Clearly I have never had children but I found this article very amusing, probably because I can be somewhat fussy about food sometimes:
My nitpicky son makes mealtimes hell
Tan Keng Yao
I have a 20-month-old son whom I love dearly, but there are times when I would love him even more dearly if I could feed him his meals intravenously.
He has a hate-hate relationship with food. He refuses to eat most things offered to him, making mealtimes hell for me, and for his caregivers when I’m at work.
He will eat only mee suah, rice, cod fish, Chinese-style soup, potatoes, carrots, broccoli, papaya, grapes and fresh milk.
There is something from every food group here so, theoretically, he is not nutritionally deprived. But it would really be nice if he had a less selective diet.
Even within this diet, there are items that are suddenly not acceptable to His Royal Highness. He may eat carrot one day and eye it with suspicion the next. While he eats grapes, he spits out raisins.
Some days, he will deign to accept the food proffered, only to push the entire load out of his mouth while making a face as if to say: ‘Woman, why are you feeding me dog turd? Are you out of your mind”
And those are his better days.
On bad days, he acts as if the spoon that bears the food actually holds a heap of smouldering coal. Attempting to avoid said coal by squirming violently, he will, at the same time, try to knock it off the spoon. Managing to overturn his bowl of food scores him extra points.
Anything that I manage to force into him on these occasions is spewed out projectile-style. This causes me much grief.
He does not care whether pasta sauce can be washed out of his clothes or that oatmeal on the floor looks like puke and is just as bad to clean up – but I care very much. After all, I am the one trailing behind him with the dishrag.
Usually, a mealtime like this ends in tears – mine mostly.
It’s not as if I feed him all sorts of horrible mashed-up baby food. In my attempt to widen his gastronomic repertoire, I have served kid-friendly food such as french toast, macaroni and cheese, oatmeal with raisins and honey, eggs hard-boiled, soft-boiled, steamed, scrambled and fried, pasta and even mini fish burgers. Stuff that I would eat myself.
Pffft, says my son. He also declines to eat things often favoured by toddlers such as banana, yogurt and sugar-coated cereal.
This is not a good sign. What self- respecting toddler rejects sugary cereal?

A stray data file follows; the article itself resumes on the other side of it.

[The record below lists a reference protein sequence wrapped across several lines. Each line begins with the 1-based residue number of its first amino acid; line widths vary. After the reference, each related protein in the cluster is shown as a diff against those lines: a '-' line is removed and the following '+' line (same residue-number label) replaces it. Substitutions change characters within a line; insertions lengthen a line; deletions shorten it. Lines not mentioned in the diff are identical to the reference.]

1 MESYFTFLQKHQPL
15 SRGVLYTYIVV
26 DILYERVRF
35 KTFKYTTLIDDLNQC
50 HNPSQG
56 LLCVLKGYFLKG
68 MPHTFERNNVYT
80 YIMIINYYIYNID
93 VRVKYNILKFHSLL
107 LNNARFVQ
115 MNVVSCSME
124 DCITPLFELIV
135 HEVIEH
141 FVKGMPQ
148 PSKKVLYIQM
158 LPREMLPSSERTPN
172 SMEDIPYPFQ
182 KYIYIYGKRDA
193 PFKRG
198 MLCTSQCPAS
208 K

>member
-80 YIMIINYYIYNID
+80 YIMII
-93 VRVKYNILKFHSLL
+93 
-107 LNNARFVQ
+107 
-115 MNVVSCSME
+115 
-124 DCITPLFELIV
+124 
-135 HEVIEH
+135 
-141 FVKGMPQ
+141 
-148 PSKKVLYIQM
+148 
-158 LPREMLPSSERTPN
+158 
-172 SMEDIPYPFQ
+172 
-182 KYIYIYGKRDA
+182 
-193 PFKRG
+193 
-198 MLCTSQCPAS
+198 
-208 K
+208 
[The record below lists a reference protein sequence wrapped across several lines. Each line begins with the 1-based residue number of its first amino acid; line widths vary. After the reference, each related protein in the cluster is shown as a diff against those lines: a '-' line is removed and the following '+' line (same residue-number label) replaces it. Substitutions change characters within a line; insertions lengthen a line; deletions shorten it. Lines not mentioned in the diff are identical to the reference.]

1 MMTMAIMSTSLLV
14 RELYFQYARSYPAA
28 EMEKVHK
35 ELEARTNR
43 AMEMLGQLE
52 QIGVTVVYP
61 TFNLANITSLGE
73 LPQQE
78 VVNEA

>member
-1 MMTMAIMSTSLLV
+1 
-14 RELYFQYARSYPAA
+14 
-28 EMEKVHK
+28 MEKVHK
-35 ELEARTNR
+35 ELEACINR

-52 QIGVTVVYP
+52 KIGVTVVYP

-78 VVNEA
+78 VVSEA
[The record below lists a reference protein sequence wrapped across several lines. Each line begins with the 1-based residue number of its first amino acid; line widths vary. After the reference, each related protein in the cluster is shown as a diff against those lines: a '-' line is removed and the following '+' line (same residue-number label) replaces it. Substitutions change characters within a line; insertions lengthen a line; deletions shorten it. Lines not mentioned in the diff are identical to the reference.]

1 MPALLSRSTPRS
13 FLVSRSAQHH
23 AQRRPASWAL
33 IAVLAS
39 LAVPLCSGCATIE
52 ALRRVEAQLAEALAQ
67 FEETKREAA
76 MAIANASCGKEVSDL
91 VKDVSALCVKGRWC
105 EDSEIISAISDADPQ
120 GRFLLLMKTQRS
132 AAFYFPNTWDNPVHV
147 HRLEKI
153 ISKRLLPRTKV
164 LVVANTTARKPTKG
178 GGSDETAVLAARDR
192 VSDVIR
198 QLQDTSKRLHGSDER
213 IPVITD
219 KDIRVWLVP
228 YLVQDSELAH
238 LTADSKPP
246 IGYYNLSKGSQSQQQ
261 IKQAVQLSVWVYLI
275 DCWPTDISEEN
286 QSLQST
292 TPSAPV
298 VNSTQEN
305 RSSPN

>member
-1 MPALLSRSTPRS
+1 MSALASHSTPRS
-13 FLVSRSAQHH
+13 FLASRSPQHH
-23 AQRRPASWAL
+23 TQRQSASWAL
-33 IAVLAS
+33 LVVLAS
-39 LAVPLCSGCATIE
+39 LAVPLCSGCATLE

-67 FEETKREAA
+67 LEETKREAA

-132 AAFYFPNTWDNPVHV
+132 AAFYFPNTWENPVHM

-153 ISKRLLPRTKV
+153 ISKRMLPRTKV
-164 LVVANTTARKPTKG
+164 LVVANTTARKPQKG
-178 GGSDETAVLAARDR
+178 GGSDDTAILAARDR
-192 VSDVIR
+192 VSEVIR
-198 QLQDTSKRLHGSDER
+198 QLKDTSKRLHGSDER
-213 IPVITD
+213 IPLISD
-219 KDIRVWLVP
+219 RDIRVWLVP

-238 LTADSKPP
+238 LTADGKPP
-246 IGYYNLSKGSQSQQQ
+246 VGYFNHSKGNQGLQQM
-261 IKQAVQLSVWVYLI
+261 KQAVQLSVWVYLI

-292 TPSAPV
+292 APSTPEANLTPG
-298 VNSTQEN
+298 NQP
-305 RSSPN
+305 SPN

I also constantly try to feed him adult food off my plate. Does he take it? No.
There is no method to his madness.
On some days, he gets by with very little food. Mystifyingly, his severely limited calorific intake does not seem to have dampened his energy one bit.
A typical day sees him whirling around the house as fast as his matchstick-thin legs can take him, destroying things with superhuman speed and strength. (Case in point: He dragged a big Corningware pot off the kitchen counter and broke it.)
Yet, his paediatrician assures me that he is doing fine. His height is even in the 90th percentile of boys his age.
I don’t know where he gets his energy from but it is possible that he gets an extra boost from solar power.
Surely, this food-hating toddler is not mine. My husband and I have healthy appetites and a love of good food. It has been suggested more than once that I might like to consider doing a DNA test.
After one particularly bad mealtime in which I morphed into a psychotic b***h screaming, ‘EAT EAT EAT!’, I decided to seek answers on how to get him to eat a wider variety of food. I surfed the Internet, posted questions on forums and asked my friends, and received these pieces of advice.
‘Your toddler is trying to assert his independence.’ Good to know but this does not solve my problem.
‘Try mixing Bovril (a meat extract) into his food. I’m told this works wonders.’ This would have worked if not for the fact that my son has recently started to reject all food that looks dark, such as chocolate.
‘Don’t turn mealtimes into a battlefield. Be patient.’ When one buys a piece of fish fillet for $6.50, a bag of panko for $3, a bag of butter rolls for $2.90 and spends time preparing the food and assembling bite-sized fish burgers, and all he does is take two nibbles of the butter roll, one needs to practise serious meditation in order not to lose one’s cool.
‘Don’t feed him anything until the next mealtime. Then he’ll be hungry enough to eat.’ I do not think he feels hunger. I think he is a cyborg.
I was also advised to try feeding him a special nutritionally balanced formula to fatten him up. I almost guffawed. My son, who won’t eat anything that looks and tastes like real food, drinking artificially flavoured formula? In my dreams.
So, for now, my search for a solution continues while my son continues to subsist on love and fresh air.
His father and I are taking him to Hong Kong for a trip soon and I have no idea where to find homecooked mee suah there. Will my toddler starve to death in the land of dim sum and roast goose? That will be another story. Wish me luck.
The Straits Times, Lifestyle, 2 October 2011, page 11